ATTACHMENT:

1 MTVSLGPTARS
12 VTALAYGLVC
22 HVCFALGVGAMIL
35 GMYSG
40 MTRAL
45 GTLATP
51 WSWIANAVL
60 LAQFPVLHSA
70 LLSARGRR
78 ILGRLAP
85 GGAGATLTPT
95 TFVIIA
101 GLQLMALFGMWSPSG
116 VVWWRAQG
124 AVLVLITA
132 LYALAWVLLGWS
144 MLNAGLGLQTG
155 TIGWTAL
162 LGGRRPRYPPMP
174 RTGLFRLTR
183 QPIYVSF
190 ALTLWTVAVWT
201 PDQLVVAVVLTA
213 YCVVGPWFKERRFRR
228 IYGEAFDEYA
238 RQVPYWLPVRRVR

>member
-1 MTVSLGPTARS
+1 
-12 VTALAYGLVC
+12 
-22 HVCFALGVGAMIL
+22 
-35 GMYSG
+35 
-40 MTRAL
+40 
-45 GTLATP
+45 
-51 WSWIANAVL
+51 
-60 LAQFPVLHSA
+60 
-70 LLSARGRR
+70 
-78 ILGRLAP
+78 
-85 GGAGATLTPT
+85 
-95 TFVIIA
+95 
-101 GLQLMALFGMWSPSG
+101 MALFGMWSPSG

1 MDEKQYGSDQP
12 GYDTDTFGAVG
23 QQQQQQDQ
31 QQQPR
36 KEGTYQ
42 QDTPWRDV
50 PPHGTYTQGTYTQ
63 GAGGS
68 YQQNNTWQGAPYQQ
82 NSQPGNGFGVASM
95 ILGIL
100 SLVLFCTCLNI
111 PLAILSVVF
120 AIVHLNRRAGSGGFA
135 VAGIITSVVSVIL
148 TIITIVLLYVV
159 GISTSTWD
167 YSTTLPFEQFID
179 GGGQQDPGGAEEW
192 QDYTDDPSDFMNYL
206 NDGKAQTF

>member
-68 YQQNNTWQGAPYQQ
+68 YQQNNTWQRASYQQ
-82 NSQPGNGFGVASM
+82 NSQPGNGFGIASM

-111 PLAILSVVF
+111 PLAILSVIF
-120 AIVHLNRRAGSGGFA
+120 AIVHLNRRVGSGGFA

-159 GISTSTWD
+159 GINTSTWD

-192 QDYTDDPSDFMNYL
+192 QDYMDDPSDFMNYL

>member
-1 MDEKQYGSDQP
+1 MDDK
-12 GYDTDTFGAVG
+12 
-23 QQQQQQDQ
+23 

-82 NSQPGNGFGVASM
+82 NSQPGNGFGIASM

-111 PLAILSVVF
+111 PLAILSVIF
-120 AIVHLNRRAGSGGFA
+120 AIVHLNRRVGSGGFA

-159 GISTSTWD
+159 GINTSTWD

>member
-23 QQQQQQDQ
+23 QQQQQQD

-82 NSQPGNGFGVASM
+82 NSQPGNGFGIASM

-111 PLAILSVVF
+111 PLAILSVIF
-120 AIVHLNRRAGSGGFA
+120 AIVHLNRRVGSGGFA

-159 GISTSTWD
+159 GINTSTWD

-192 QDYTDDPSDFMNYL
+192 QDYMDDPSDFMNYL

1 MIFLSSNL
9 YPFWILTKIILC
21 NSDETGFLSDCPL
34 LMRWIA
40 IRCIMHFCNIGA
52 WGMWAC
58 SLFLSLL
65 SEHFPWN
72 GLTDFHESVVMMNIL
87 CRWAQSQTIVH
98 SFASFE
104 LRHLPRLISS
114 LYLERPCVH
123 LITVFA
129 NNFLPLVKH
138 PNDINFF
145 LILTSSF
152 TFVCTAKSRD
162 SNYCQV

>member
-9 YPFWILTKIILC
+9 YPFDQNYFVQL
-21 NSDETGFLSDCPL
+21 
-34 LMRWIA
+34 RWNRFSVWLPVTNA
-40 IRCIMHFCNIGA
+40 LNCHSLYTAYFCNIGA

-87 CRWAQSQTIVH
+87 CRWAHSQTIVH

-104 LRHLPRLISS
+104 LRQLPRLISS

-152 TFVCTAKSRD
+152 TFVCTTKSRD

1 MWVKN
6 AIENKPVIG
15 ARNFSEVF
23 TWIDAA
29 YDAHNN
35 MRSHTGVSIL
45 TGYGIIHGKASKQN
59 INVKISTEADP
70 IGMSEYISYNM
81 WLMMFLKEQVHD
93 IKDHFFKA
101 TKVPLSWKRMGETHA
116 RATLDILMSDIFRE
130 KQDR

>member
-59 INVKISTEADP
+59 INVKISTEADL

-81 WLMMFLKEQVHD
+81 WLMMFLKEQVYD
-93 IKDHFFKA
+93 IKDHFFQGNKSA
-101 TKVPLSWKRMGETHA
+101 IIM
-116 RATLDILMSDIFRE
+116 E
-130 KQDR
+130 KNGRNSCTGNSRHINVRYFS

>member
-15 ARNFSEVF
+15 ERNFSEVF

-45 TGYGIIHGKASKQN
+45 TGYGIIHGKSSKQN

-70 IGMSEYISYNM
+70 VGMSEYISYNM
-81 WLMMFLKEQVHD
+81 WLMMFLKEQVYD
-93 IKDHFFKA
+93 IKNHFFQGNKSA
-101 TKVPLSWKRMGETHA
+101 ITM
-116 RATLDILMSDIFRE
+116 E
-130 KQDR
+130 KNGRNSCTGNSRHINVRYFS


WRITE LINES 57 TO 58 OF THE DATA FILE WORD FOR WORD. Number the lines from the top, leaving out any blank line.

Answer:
31 QQQPR
36 KEGTYQ